Aryeh Neier, acclaimed human rights activist and former president of The Open Society Foundation (a post he held from 1993 to 2012), spoke about the history of the human rights movement.

Aryeh Neier  President Emeritus, The Open Society Foundation

Aryeh Neier is President Emeritus of the Open Society Foundation. He was president from 1993 to 2012. Before that, he served for 12 years as executive director of Human Rights Watch, of which he was a founder in 1978. He worked 15 years at the American Civil Liberties Union, including eight years as national executive director. He served as an adjunct professor of law at New York University for more than a dozen years, and has also taught at Georgetown University Law School and the University of Siena (Italy). In the fall of 2012, he will serve as Distinguished Visiting Professor at the Paris School of International Affairs of Sciences Po.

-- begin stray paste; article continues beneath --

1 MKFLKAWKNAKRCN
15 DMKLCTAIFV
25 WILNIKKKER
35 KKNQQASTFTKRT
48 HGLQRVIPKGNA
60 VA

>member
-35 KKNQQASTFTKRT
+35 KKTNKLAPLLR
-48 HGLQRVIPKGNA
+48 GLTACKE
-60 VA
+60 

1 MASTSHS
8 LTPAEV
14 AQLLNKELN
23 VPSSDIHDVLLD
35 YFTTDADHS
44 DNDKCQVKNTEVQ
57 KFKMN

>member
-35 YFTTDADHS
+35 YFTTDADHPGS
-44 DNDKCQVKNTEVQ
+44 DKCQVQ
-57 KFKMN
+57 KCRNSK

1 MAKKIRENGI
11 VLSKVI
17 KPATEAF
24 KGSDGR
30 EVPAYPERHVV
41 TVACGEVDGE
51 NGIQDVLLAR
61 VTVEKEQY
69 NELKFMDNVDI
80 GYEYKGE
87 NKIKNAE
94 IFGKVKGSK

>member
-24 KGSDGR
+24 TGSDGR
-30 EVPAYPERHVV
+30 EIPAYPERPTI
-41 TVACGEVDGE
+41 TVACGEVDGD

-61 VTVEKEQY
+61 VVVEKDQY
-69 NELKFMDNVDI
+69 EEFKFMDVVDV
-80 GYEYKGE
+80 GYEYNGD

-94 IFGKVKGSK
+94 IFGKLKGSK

Neier is a frequent contributor to the New York Review of Books, and has published in periodicals such as the New York Times Magazine, the New York Times Book Review, and Foreign Policy. For a dozen years he wrote a column on human rights for The Nation. He has contributed more than 200 op-ed articles in newspapers including the New York Times, the Washington Post, the Boston Globe, and the International Herald Tribune. Author of seven books, including his most recent, The International Human Rights Movement: A History (2012), Neier has also contributed chapters to more than 20 books.

He has lectured at many of the country’s leading universities. He is the recipient of seven honorary degrees and numerous awards from such organizations as the American Bar Association, the Swedish Bar Association, the International Bar Association and the Committee to Protect Journalists.

Aryeh Neier – “The International Human Rights Movement: Its Accomplishments and Its Challenges” | Posted on August 6th, 2013 | Human Rights Program Events, Public Programs